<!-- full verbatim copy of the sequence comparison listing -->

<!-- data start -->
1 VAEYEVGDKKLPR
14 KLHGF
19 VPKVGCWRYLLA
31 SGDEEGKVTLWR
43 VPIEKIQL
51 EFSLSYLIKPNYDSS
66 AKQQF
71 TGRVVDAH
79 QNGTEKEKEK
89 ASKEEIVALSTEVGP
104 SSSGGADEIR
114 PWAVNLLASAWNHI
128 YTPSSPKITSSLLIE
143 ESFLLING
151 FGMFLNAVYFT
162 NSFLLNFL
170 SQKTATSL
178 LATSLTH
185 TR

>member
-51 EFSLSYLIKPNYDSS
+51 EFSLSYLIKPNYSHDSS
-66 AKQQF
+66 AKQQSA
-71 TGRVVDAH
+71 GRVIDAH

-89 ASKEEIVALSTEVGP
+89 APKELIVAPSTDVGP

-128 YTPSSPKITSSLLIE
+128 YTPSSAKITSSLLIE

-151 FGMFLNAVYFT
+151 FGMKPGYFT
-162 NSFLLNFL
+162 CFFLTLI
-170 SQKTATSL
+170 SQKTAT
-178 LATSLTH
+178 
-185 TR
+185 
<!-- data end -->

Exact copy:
1 VAEYEVGDKKLPR
14 KLHGF
19 VPKVGCWRYLLA
31 SGDEEGKVTLWR
43 VPIEKIQL
51 EFSLSYLIKPNYDSS
66 AKQQF
71 TGRVVDAH
79 QNGTEKEKEK
89 ASKEEIVALSTEVGP
104 SSSGGADEIR
114 PWAVNLLASAWNHI
128 YTPSSPKITSSLLIE
143 ESFLLING
151 FGMFLNAVYFT
162 NSFLLNFL
170 SQKTATSL
178 LATSLTH
185 TR

>member
-51 EFSLSYLIKPNYDSS
+51 EFSLSYLIKPNYSHDSS
-66 AKQQF
+66 AKQQSA
-71 TGRVVDAH
+71 GRVIDAH

-89 ASKEEIVALSTEVGP
+89 APKELIVAPSTDVGP

-128 YTPSSPKITSSLLIE
+128 YTPSSAKITSSLLIE

-151 FGMFLNAVYFT
+151 FGMKPGYFT
-162 NSFLLNFL
+162 CFFLTLI
-170 SQKTATSL
+170 SQKTAT
-178 LATSLTH
+178 
-185 TR
+185 